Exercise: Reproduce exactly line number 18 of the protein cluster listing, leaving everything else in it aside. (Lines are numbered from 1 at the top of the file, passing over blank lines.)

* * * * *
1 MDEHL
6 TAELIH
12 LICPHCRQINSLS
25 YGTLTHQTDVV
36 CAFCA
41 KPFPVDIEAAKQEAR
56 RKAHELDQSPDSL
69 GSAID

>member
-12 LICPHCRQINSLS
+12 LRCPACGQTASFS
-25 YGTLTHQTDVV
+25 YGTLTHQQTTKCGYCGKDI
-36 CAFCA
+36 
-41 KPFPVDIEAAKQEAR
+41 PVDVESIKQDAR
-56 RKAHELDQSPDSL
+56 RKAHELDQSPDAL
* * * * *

-56 RKAHELDQSPDSL